Goofs

Aragorn finds "athelas" aka "kingsfoil" to tend Frodo's wraith-inflicted wound. He pulls a small knife to cut away what he needs, which on closer inspection can clearly be recognized as a common switchblade. See more »

Quotes

[first lines]
Galadriel: The world is changed. I feel it in the water. I feel it in the earth. I smell it in the air. Much that once was is lost, for none now live who remember it. It began with the forging of the Great Rings. Three were given to the Elves, immortal, wisest and fairest of all beings. Seven to the Dwarf lords, great miners and craftsmen of the mountain halls. And nine, nine rings were gifted to the race of Men, who, above all else, desire power. But they were, all of them, deceived, for ...
See more »

Crazy Credits

After the end credits, the DVD and Blu Ray editions of the extended cut feature a list of "Lord of the Rings fan-club members" who contributed financially to the project in exchange for a credit. This additional credit sequence lasts 20 minutes. See more »

Alternate Versions

The Extended Edition DVD includes the following changes to the film.
  • During the prologue, more is shown of the ambush and death of Isildur, emphasizing his betrayal by the Ring.
  • After the prologue, we open with a close-up of the Middle Earth map and pan to hear Bilbo writing his book, starting with a description of hobbits. Much of the Gandalf-Frodo dialog in their first scene together is removed, including the subtitle "60 Years Later".
  • When Gandalf and Bilbo are in Bag End, Bilbo notes that the people knocking on his door are the Sackville-Bagginses.
  • During the party, Bilbo greets a guest, then hides from the S.B's with Frodo. He tells Frodo how much the latter means to him.
  • After the Ringwraiths set out, the Hobbits (prominently Merry and Pippin) are shown dancing and singing in the Green Dragon Inn. References are made to troubles in the outside world and Frodo encourages Sam to pursue a relationship with Rosie Cotton.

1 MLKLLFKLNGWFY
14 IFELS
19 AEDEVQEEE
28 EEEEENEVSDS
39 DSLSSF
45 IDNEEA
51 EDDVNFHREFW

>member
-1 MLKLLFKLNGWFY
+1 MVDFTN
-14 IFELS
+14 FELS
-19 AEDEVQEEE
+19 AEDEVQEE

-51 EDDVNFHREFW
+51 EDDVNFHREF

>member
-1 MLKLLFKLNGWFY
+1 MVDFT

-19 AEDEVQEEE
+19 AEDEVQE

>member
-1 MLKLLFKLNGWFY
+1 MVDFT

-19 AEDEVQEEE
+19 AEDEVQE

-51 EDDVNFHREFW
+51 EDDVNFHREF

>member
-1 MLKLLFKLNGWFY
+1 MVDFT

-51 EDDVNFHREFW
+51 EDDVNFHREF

• After Frodo and Sam set out, they hear singing and find the woodelves leaving for the Gray Havens.
  • After the company leaves Bree, they pass through the Midgewater Marshes. Later, Aragorn brings a killed deer to the hobbits. Frodo wakes up late at night to hear Aragorn singing about Beren and Luthien.
  • The stone trolls from "The Hobbit" are shown.
  • Additional dialog between Aragon and Boromir during the "still sharp" scene with Narsil.
  • In the Council of Elrond, Boromir mentions his dream and reaches for the Ring. Gandalf recites the poem "One Ring to rule them all.." in black speech, causing the ground to shake and sun to go dark and provoking Elrond.
  • After the Council of Elrond, Aragorn visits his mother's grave and remembers Elrond telling him of his destiny. This is followed by another scene in which the company are sent off by Elrond and the elves.
  • Gandalf stops Frodo as they approach Moria to warn him about the Ring's power growing.
  • In the mines, Gandalf mentions mithril and lights up an old mithril mine. He notes the value of Bilbo's mithril shirt.
  • Additional fight scenes during the battle in the Chamber of the Marzabul.
  • Lothlorien is completely revised. The company are first on Haldir's left with the Elves distrusting Gimli and leery of Frodo.
  • Scene of the elves and the company approaching Caras Galadhon.
  • More dialog when Celeborn and Galadriel meet the company.
  • Sam recites a poem verse about Gandalf.
  • Galadriel acknowledges her possession of one of the elf-rings.
  • As the Fellowship leaves, Galadriel gives them each a personalized gift that will end up being critical to their future. Legolas gets a special bow, Sam gets some elven rope that comes in handy when he & Frodo make their way through the Emyn Muil, Frodo receives the Phial of Galadriel, and a touching moment occurs between Gimli and Galadriel.